Is the 'Emerging Market' a Dated Concept? - Pharmaceutical Executive


Is the 'Emerging Market' a Dated Concept?

Pharmaceutical Executive

Generics: Challenge or Opportunity?

Income Shifts
Despite healthy growth forecasts for many of the 17 emerging markets surveyed by IMS, a closer look at the numbers may staunch initial enthusiasm: It's worth noting that market growth and pharma company growth is not the same thing. Spending on innovative brand drugs is expected to decrease across the board, with any gains offset by patent losses. Even though the global pharmaceutical market is predicted to cross the $1 trillion mark in 2015, approximately $400 billion to $430 billion, or 39 percent, will come from the sale of generic drugs. In 2010, generics accounted for just 27 percent of the global drug market.

To capitalize on the skyrocketing generics spend, top pharmas have dusted off brands with expired patents and rejiggered them for emerging markets, often with the help of local generics players. In India alone, partnerships have been forged between Merck and Sun Pharmaceuticals, AstraZeneca and Torrent Pharmaceuticals, Bayer and Cadila Healthcare, GSK and Dr. Reddy's Laboratories, and Abbott paid $3.7 billion for key parts of Piramal Healthcare last year. But the branded generics game is not without risk; while some patients in emerging markets are willing to pay extra for the prestige (or presumed safety) that comes along with a drug manufactured by a Pfizer or a Merck, the margins necessary to make a deal worthwhile are beginning to face a crunch, as local governments intervene in negotiations or try to scale back reimbursement coverage.

Drug Spending by Geography
Latin America, which represented 6 percent of the $856 billion global pharmaceutical industry in 2010, provides an example of the growing pains for pharma. Drug spending in the region is expected to rise by between 11 percent and 14 percent in the next five years, to as much as $82 billion by 2015. Brazil leads Latin America in terms of spending on drugs, and while that spending will increase, brand drugs will take a hit, despite a relatively large original brand market, says Michael Kleinrock, research director, IMS Institute for Healthcare Informatics. "Government policies will have longer-term impact on brand growth over the next five years ... a lot of the growth is essentially going to be volume-driven," he says.

Indeed, brand drug prices in Latin America have been driven down by the adoption of international price referencing, where the lowest price wins. "Brazil's international price referencing significantly impacts the rest of Latin America," said John Brennick, director, worldwide market access, Janssen Global Services, at a panel at the Drug Information Association's (DIA) annual meeting in June. "Brazil takes the lowest price reference available," based on nine reference countries including Australia, Canada, France, Greece, Italy, New Zealand, Portugal, Spain, and the US or the drug's country of origin, said Brennick. That price can then represent "your product's maximum price for its entire patent life on the market in Latin American countries." Brand growth is also hampered by the fact that 79 percent of drug costs in Brazil are paid for out of pocket; Mexico's out-of-pocket percentage is even higher.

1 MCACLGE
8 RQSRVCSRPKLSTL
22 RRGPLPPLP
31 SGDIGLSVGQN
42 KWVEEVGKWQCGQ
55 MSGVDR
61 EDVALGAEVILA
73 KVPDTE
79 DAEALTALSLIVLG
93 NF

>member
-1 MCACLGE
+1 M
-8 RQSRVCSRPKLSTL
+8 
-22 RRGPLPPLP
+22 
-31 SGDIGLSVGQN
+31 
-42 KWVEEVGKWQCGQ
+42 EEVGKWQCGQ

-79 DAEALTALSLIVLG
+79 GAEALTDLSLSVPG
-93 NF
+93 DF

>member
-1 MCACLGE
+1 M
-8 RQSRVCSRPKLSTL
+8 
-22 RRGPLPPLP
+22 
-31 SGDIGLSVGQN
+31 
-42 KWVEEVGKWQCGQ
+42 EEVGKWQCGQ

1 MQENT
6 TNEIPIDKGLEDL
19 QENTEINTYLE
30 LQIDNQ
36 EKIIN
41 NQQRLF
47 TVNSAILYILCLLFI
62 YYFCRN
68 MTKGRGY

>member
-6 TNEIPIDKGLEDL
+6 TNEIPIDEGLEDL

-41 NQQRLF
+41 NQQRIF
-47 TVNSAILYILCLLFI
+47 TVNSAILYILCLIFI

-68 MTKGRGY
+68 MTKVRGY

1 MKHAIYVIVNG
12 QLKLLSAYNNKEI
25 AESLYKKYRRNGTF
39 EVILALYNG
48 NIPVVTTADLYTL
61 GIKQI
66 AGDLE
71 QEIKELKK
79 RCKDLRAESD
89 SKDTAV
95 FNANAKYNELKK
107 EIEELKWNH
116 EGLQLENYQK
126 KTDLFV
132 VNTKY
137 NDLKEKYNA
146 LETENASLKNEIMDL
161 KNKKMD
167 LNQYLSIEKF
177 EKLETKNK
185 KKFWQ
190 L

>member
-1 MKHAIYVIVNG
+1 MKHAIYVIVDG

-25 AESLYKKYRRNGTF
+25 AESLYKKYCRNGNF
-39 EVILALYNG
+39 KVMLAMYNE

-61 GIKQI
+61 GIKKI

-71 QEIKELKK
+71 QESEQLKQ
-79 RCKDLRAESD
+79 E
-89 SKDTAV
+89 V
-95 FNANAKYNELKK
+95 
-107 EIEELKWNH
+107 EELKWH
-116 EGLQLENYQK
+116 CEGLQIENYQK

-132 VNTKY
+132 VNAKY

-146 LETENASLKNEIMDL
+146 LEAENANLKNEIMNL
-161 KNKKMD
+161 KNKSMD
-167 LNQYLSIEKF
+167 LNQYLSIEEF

Some traditionally innovative drug-oriented companies have opted to buy in to Brazil's generics market. Last October, Pfizer bought 40 percent of Teuto, a Brazillian drug company, for $238 million. Sanofi bought Medley, and its portfolio of 189 generic products, for €500 million in 2009, although the deal was held up for a year by antitrust concerns.

Global Drug Spending by Segment
Many of the growing pains present in Latin America hold true for other emerging market countries. Generic drug buy-ins are likely to continue, particularly with the shift in the profile of disease caused by things such as urbanization, diet, smoking, and rising life expectancy. "By 2030, the burden of disease in the emerging markets will look very similar to the burden in terms of chronic conditions in mature markets, "says David Campbell, senior principal, IMS Consulting Group. As the bulk of drug spending moves from acute disease to chronic disease, R&D-driven organizations are increasingly considering a play in branded generics, or pure generics sales. As an illustration of the pricing pressures in Brazil, and the appeal of generic buy-in, consider the following case presented at DIA by Alexandre Schiola, head of regional market access for Latin America at Bayer. Elan and Biogen Idec's Tysabri received regulatory approval in August 2008, and was eligible to be classified as a category 1 drug by the Brazilian Health Ministry. The wholesaler price in August 2008, as well as the accepted international price, was $2,400 per dose. The expected price in Brazil, with taxes and margins, was $3,900. But the price that received approval was $2,219.

Examples like the one above can be impossibly frustrating. But challenges in pricing and market access have a way of weeding out companies without a stomach for change and innovation. Where some companies see a prohibitive set of circumstances, others see opportunity. In some cases, product process can be the source of innovation.


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